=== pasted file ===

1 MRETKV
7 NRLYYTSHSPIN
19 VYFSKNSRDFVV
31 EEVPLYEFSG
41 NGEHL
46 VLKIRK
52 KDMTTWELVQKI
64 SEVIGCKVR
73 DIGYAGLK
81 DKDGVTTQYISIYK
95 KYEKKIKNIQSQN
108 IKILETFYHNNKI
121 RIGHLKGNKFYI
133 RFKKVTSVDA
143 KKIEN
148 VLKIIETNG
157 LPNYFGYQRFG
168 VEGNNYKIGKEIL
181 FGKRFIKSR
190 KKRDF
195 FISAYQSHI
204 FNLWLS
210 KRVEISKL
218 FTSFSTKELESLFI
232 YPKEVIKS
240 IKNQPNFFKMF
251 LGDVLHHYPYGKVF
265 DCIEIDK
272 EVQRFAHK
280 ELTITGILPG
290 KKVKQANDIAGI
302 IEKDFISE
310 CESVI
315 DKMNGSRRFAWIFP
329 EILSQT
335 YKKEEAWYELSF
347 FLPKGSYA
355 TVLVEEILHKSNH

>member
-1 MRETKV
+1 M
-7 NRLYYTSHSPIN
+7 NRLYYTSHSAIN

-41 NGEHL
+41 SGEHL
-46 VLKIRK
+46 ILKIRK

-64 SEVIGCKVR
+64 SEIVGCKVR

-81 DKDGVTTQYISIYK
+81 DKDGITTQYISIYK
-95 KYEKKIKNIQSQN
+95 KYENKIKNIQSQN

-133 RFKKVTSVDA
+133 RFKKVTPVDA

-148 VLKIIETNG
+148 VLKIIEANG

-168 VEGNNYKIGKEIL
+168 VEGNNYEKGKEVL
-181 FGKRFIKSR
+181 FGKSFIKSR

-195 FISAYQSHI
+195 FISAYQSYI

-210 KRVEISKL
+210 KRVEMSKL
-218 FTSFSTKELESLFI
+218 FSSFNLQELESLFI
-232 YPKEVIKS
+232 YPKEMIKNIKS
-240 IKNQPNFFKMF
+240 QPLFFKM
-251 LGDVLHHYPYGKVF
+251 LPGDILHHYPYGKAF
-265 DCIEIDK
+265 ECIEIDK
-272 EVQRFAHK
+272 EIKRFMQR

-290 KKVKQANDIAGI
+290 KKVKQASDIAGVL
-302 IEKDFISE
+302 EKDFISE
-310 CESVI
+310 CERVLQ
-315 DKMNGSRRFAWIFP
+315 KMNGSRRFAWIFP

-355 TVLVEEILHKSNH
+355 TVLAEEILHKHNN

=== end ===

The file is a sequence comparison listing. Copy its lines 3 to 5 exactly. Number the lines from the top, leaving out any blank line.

19 VYFSKNSRDFVV
31 EEVPLYEFSG
41 NGEHL